Proactive Risk Assessment of Surgical Site Infections in Ambulatory Surgery Centers

Laura Steighner, Barnabas Health, Anthony Slonim, and Virginia Tech College of Engineering: Ebru Bish

A study completed by AIR and its partners looks into the use of a proactive risk assessment to identify hazards that can lead to surgical site infections in ambulatory, or outpatient, surgical centers (ASCs). The authors developed a model of risk factors, identified those that have the greatest impact on surgical site infections (SSIs), and proposed an intervention to lower the chance of infections.

Ambulatory surgery is a viable alternative to inpatient hospitalization for a range of invasive procedures. The volume and types of ambulatory surgery procedures continue to expand, providing testament to the overall safety and efficiency of surgery performed in these settings. Yet, ASCs differ in their clinical organization, structure, and processes, potentially resulting in differences in patient care outcomes.

In August 2010, the Agency for Healthcare Research and Quality (AHRQ) commissioned a study to conduct a proactive risk assessment of SSIs within the ambulatory surgery setting. AIR and its partners, Dr. Tony Slonim with Barnabas Health and Dr. Ebru Bish from the Virginia Tech College of Engineering, were selected to conduct the study, which had two primary objectives:

  1. Using a proactive risk assessment, identify the realm of risk factors associated with SSIs resulting from procedures performed at ASCs; and
  2. Design an intervention to mitigate the probability of SSIs for the most common risk factors for a particular set of events as identified by the proactive risk assessment.

The performance of surgery involves risk regardless of the setting, personnel, and procedure. These risks can result in surgical mishaps, ranging from infections to wrong site surgeries, and these risks increase when surgery is performed in an environment that is less regulated, more variable in its policies and procedures, and relatively understaffed. This occurs not only because the rates of known risks may be increased, but also because additional, perhaps unknown, risks resulting from a less regulated practice setting can be introduced into the performance of care.

To achieve a better understanding of how structural and process elements may affect the risk for SSIs in the ASC environment, the authors used a tool known as Socio-Technical Probabilistic Risk Assessment (ST-PRA), which incorporates risk estimates from the evidence-based literature and experiential estimates from healthcare providers. ST-PRA is particularly helpful for estimating risks in outcomes that are very rare, such as the risk of SSI in the ambulatory surgery environment, and examining single point failures as well as combinations of events that lead to the outcome of interest.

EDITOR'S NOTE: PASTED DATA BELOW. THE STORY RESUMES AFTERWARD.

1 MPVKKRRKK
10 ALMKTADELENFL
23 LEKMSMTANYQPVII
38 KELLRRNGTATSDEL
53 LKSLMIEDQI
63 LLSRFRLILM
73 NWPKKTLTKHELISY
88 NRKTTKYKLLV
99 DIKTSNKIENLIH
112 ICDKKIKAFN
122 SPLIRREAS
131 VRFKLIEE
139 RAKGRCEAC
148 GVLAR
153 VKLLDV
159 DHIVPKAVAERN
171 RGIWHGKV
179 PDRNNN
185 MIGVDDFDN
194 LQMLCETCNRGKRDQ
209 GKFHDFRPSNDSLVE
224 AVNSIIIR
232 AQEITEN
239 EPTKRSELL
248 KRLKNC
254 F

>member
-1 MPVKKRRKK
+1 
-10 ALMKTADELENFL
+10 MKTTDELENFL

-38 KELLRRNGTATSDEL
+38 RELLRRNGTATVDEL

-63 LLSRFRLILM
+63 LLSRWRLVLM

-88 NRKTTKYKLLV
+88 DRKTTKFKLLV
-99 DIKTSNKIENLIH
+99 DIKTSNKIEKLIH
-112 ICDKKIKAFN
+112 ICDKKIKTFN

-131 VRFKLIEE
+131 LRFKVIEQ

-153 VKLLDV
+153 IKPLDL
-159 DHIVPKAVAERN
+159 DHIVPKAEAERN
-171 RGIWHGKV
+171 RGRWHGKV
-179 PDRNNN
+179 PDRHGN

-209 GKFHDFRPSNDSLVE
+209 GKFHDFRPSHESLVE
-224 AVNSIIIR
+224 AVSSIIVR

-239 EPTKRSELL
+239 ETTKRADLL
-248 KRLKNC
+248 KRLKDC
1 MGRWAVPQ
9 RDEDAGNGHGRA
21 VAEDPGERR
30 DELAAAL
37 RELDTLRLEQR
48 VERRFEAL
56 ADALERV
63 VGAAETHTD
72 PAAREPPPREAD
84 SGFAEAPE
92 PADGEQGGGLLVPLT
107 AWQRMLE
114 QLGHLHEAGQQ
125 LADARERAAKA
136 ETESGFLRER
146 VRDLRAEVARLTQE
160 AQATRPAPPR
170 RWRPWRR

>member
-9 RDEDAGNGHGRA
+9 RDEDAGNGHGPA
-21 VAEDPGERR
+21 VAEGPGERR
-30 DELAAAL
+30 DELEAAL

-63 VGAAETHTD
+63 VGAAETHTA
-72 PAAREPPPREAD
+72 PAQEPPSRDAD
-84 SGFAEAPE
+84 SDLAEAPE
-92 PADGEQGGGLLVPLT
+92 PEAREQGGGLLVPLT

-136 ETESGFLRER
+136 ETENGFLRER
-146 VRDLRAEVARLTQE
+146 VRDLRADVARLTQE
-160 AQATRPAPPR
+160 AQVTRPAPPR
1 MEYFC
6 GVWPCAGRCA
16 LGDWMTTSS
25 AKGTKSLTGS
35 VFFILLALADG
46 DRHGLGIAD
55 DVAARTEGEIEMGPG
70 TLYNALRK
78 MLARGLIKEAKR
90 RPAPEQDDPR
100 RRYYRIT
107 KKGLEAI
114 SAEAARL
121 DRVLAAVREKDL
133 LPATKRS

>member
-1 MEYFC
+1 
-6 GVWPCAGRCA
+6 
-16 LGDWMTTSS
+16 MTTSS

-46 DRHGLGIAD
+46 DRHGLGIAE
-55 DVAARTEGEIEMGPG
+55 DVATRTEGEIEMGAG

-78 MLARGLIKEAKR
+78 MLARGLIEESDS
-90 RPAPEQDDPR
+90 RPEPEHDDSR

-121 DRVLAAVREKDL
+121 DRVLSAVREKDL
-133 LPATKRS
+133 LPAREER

The report highlights the steps taken to build and validate the fault tree model, including data collection through a literature review, analysis of existing databases, establishment of a technical expert panel, the development of the ST-PRA fault tree models, and sensitivity analyses to determine the most important risks and combinations of risks. In addition, the report offers  recommendations for possible interventions aimed at reducing the risk of SSIs. It concludes with a discussion of the study’s strengths and limitations and how the adoption of the intervention can contribute to improved patient safety.

Full citation: Slonim, A. D., Bish, E. K., Steighner, L. A., Zeng, X., & Crossno, R. (2012). Proactive risk assessment of surgical site infections in ambulatory surgery centers. Final Report (Prepared by the American Institutes for Research under Contract No. 290-06-00019i-12). AHRQ Publications No. 12-0045-EF. Rockville, MD: Agency for Healthcare Research and Quality.